When discussing cohomology below, we will always suppress the coefficients, as they never have a significant effect on the results. For a CW-complex, one may take the cohomology to mean singular cohomology with coefficients in any ring ; and for an algebraic variety, may be taken to mean -adic cohomology with coefficients in either or .

1.3. Combinatorics

The combinatorics at play is the poset of layers: connected components of intersections from , ordered by reverse inclusion. This poset admits an abstract combinatorial description, that does not in fact depend on (only depending on the –set ) and it is of much independent interest. For example,

  • In the case of classical configuration spaces ( trivial), the poset is the lattice of set partitions of .

  • In the case that is a cyclic group acting on via multiplication by roots of unity, the poset is an instance of the Dowling lattice, described in [Dow73] as an analogue of the partition lattice which consists of partial –partitions of .

In §2.1, we define the poset which specializes to these classical examples and discuss the natural action of the wreath product group .

Even though is not in general a lattice, it supports a myriad of properties that have been fundamental in the modern study of posets, since it is essentially built out of partition and Dowling lattices as indicated in the following theorem (Theorem 2.4.2):

Theorem A (Local structure of ).

For any with , the interval is isomorphic to a product

where denotes a partition lattice and denotes a Dowling lattice for some subgroup . In particular, every interval is a geometric lattice and has the homology of a wedge of spheres.

In the remainder of Section §2 we study the structure of these posets: In §2.3 we discuss their functoriality in the various inputs; in §2.4 we discuss local structure and prove Theorem A. Of particular interest is §2.5, where we discuss the characteristic polynomial: a fundamental invariant of a ranked poset, which is a common generalization of the chromatic polynomial of a graph, and the Poincaré polynomial of the complement of a hyperplane arrangement. We give a factorization of the characteristic polynomial into linear factors, generalizing a long list of special cases stretching back to Arnol’d and Stanley’s work on the pure braid group and the partition lattice.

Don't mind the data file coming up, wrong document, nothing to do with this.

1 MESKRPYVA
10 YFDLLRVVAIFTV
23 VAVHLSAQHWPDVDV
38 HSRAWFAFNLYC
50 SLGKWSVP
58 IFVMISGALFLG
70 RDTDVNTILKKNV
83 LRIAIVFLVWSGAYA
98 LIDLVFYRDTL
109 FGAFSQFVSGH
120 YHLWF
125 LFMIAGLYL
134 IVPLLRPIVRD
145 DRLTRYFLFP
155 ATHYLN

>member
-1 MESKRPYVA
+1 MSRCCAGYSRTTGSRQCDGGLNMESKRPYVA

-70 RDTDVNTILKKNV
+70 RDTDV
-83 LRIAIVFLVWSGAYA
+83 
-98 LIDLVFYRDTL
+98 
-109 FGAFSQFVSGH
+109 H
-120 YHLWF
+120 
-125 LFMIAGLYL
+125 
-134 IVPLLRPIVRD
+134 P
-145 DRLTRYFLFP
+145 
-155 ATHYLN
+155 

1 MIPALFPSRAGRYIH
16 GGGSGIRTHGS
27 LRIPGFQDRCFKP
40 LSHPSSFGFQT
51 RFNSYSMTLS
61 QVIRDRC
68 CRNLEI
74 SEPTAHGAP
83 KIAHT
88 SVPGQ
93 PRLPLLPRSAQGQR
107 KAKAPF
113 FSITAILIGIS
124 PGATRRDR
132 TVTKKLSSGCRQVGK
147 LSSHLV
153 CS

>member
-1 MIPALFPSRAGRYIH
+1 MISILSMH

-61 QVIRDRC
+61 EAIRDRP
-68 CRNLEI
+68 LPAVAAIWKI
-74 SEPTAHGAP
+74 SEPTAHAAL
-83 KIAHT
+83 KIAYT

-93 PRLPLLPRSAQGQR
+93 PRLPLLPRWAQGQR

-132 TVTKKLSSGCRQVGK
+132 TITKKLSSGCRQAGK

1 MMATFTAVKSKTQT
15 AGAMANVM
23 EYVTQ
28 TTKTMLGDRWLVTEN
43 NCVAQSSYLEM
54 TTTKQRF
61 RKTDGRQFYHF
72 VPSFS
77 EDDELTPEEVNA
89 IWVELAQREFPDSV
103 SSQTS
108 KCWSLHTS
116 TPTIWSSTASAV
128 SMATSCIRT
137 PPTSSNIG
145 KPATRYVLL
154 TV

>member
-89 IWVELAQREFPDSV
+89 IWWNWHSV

Theorem B (Characteristic polynomial).

Let be a -set. Then

where is the Möbius function of the poset and is the minimum element. An analogous factorization for the case appears in Theorem 2.5.2 below.

Lastly, in §2.6, we consider the action of on the poset , and describe its orbits. In §2.7, we study their Whitney homology as a representation of : this invariant has proved important both for topology and to the abstract theory of posets, and will be later used when discussing orbit configuration spaces in §3.

1.4. Topology

As mentioned above, the poset arises naturally in the study of orbit configuration spaces, when we take to be the set of singular points for the action of on . Section §3 is devoted to studying the topology of these spaces, and relating it with the combinatorics of Section §2.

In §3.1 we define an arrangement in , whose complement is the orbit configuration space . Recall that the poset of layers of an arrangement is the collection of connected components of intersections from , ordered by reverse inclusion. This poset encodes subtle aspects of the topology of , as we shall see here (Theorem 3.2.5):

Theorem C (Poset of layers).

The poset of layers of the arrangement is naturally and –equivariantly isomorphic to the poset .